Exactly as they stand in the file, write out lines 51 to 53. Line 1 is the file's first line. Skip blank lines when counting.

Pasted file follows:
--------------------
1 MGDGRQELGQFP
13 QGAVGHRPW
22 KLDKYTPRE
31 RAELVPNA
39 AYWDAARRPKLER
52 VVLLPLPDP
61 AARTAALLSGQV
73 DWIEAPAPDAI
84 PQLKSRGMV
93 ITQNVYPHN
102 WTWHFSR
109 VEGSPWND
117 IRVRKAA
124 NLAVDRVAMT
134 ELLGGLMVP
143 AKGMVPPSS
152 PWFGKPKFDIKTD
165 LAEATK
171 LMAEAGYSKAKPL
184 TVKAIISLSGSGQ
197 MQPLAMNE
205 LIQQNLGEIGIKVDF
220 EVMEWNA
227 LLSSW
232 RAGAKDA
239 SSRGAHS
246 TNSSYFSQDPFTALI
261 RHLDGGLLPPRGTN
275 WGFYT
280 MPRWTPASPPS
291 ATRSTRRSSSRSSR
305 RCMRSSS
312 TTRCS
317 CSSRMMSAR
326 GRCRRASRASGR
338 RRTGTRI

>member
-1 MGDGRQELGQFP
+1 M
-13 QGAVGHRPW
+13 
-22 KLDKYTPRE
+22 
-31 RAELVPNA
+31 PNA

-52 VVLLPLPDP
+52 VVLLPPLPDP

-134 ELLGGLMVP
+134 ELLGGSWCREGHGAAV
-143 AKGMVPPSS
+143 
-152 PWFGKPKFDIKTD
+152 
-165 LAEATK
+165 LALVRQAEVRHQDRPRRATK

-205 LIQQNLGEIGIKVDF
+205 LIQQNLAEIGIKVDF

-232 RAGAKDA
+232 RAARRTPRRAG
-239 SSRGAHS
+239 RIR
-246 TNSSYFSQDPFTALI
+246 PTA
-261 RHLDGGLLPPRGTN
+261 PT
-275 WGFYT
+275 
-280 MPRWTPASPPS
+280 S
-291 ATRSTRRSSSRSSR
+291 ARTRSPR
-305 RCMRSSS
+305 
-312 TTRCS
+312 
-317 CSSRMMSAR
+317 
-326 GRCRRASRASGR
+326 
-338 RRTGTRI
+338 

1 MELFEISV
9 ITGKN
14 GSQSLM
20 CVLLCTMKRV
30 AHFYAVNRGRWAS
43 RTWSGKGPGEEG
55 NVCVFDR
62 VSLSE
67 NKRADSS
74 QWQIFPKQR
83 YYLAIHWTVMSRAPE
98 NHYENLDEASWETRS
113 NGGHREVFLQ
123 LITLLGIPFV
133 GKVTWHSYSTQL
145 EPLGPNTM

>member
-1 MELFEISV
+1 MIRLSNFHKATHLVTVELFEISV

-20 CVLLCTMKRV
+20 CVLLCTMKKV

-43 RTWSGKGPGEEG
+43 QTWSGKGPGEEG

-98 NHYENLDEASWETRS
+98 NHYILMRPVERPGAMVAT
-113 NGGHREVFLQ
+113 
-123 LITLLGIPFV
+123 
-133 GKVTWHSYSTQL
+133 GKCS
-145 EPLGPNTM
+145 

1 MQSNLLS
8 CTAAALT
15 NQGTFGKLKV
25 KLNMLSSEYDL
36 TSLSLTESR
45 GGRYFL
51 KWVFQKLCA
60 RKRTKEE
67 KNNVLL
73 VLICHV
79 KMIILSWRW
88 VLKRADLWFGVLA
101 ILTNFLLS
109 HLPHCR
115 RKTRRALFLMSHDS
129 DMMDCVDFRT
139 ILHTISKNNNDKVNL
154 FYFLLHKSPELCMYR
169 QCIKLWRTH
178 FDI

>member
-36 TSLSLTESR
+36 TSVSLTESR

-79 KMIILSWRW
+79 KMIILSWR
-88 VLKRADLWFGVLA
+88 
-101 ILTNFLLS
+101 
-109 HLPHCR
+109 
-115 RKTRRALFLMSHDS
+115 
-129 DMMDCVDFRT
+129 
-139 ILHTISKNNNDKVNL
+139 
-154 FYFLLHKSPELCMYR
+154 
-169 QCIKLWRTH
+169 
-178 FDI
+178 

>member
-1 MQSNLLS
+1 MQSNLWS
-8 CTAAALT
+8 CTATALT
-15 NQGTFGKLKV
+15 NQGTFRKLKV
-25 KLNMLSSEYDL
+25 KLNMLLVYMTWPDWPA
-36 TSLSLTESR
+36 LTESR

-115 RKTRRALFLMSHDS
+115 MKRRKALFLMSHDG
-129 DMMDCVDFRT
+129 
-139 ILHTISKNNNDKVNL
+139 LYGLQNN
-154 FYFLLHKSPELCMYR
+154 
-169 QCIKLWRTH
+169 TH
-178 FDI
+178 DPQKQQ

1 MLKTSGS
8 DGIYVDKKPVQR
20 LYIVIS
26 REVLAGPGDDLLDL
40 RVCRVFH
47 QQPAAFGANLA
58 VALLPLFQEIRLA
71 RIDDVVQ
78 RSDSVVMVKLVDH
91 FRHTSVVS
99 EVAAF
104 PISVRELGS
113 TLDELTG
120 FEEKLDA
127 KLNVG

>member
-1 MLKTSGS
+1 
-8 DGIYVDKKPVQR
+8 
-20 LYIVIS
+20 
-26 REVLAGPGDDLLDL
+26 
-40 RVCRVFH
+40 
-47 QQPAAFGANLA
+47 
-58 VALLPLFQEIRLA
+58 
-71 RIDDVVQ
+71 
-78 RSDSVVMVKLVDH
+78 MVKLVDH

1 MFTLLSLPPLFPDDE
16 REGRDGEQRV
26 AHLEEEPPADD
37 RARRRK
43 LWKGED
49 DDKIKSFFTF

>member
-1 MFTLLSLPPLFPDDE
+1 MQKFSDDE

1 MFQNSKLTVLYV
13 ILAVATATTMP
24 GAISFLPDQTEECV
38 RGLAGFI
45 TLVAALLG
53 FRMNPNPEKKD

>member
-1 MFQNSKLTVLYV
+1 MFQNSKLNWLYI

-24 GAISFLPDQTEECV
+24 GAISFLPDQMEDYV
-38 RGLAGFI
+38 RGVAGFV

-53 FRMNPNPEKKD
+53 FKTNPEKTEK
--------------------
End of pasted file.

+143 
-152 PWFGKPKFDIKTD
+152 